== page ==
Tuesday, September 28, 2010

Frederik Ruysch

A Diorama by Frederik Ruysch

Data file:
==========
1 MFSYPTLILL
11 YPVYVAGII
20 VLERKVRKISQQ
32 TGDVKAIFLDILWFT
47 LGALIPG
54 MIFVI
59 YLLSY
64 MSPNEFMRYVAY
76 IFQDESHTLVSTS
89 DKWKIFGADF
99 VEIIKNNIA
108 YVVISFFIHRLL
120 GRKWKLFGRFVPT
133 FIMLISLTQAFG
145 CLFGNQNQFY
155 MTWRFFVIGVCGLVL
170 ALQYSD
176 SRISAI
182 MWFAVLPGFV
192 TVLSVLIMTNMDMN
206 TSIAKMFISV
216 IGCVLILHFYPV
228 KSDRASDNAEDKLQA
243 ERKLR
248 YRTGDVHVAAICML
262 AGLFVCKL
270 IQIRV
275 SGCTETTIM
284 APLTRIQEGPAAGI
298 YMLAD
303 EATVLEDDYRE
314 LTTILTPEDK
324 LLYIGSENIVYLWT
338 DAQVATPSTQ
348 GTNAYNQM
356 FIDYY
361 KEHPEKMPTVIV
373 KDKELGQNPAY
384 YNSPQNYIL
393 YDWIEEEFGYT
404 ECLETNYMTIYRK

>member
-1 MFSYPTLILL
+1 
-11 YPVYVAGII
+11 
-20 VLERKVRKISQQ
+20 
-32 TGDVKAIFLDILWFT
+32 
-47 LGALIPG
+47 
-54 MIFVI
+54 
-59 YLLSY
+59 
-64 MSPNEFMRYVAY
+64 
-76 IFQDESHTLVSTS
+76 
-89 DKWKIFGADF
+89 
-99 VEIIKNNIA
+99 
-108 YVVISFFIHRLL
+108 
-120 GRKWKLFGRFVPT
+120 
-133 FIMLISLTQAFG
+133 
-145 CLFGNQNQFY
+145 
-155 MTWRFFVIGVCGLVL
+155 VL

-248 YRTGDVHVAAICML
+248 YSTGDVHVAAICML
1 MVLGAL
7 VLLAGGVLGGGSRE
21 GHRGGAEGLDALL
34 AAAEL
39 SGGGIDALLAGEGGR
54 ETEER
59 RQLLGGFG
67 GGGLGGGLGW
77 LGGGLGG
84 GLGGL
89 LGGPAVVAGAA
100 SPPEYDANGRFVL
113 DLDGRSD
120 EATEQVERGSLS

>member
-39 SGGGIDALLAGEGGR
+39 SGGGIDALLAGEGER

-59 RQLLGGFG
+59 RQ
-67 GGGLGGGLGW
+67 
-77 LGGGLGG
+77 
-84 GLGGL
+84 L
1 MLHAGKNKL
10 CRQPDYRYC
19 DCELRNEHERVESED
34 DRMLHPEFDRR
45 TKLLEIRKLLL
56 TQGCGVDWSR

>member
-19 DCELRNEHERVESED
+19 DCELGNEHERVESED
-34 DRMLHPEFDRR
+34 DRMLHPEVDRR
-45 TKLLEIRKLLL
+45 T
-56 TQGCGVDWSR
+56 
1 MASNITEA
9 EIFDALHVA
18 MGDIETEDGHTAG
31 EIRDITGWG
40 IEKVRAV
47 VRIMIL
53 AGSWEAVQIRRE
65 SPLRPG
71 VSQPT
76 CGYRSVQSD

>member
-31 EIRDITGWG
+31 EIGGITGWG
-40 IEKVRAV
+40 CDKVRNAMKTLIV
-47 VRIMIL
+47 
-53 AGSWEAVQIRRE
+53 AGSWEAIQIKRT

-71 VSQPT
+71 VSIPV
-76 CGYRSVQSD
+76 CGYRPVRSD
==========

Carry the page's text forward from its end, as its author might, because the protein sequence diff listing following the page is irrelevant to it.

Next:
Frederik Ruysch (1638 - 1731) Dutch anatomist and botanist, known for his skills in preserving dead body parts, and for his highly artistic and fantastical creations of dioramas using the preserved parts. He was also one of the first to describe the vomeronasal organ of snakes, the valves in the lymphatic system and the central artery of the eye. Ruysch's membrane, named after him, is a thin layer of capillaries behind the internal layer of the retina. Though the main goal of Ruysch's dissections was to study anatomy, he had an artistic side in him which made him create highly original and fantastical arrangements of various body parts in symbolic settings, with many moral and philosophical quotations attached to them. Peter the Great, czar of Russia, once bought an entire collection from him. His daughter, Rachel Ruysch, was a skillful and esteemed painter of flowers, who also helped her father in creating his dioramas. Ruysch devised methods of preservation of dead bodies and parts that were unparalleled, and which he guarded in secret and would not reveal till his death. His preparations, many of which were lost, make for some of the most curious and original assemblages ever put together.


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